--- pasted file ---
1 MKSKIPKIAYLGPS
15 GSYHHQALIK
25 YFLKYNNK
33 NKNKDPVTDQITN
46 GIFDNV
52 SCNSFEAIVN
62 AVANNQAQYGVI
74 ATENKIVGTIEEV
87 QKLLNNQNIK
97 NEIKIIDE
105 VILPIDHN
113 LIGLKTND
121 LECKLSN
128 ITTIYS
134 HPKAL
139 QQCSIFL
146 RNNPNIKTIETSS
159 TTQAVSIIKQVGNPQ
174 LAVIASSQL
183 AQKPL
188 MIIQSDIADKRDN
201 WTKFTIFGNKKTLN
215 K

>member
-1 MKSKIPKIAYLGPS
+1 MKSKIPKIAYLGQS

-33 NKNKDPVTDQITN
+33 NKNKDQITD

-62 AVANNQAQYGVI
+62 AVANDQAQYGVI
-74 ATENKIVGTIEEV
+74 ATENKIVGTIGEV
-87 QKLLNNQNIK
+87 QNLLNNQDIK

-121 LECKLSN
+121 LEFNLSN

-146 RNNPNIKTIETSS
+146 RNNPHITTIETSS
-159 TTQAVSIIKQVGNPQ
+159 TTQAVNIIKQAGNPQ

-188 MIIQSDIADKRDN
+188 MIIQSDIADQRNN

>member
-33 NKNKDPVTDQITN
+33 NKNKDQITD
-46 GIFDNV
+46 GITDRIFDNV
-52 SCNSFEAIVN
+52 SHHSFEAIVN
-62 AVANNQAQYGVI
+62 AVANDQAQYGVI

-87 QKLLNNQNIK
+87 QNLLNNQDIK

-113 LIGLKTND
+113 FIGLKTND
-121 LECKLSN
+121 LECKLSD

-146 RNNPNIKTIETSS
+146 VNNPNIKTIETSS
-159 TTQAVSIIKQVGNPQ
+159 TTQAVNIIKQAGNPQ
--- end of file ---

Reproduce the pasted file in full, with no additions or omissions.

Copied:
1 MKSKIPKIAYLGPS
15 GSYHHQALIK
25 YFLKYNNK
33 NKNKDPVTDQITN
46 GIFDNV
52 SCNSFEAIVN
62 AVANNQAQYGVI
74 ATENKIVGTIEEV
87 QKLLNNQNIK
97 NEIKIIDE
105 VILPIDHN
113 LIGLKTND
121 LECKLSN
128 ITTIYS
134 HPKAL
139 QQCSIFL
146 RNNPNIKTIETSS
159 TTQAVSIIKQVGNPQ
174 LAVIASSQL
183 AQKPL
188 MIIQSDIADKRDN
201 WTKFTIFGNKKTLN
215 K

>member
-1 MKSKIPKIAYLGPS
+1 MKSKIPKIAYLGQS

-33 NKNKDPVTDQITN
+33 NKNKDQITD

-62 AVANNQAQYGVI
+62 AVANDQAQYGVI
-74 ATENKIVGTIEEV
+74 ATENKIVGTIGEV
-87 QKLLNNQNIK
+87 QNLLNNQDIK

-121 LECKLSN
+121 LEFNLSN

-146 RNNPNIKTIETSS
+146 RNNPHITTIETSS
-159 TTQAVSIIKQVGNPQ
+159 TTQAVNIIKQAGNPQ

-188 MIIQSDIADKRDN
+188 MIIQSDIADQRNN

>member
-33 NKNKDPVTDQITN
+33 NKNKDQITD
-46 GIFDNV
+46 GITDRIFDNV
-52 SCNSFEAIVN
+52 SHHSFEAIVN
-62 AVANNQAQYGVI
+62 AVANDQAQYGVI

-87 QKLLNNQNIK
+87 QNLLNNQDIK

-113 LIGLKTND
+113 FIGLKTND
-121 LECKLSN
+121 LECKLSD

-146 RNNPNIKTIETSS
+146 VNNPNIKTIETSS
-159 TTQAVSIIKQVGNPQ
+159 TTQAVNIIKQAGNPQ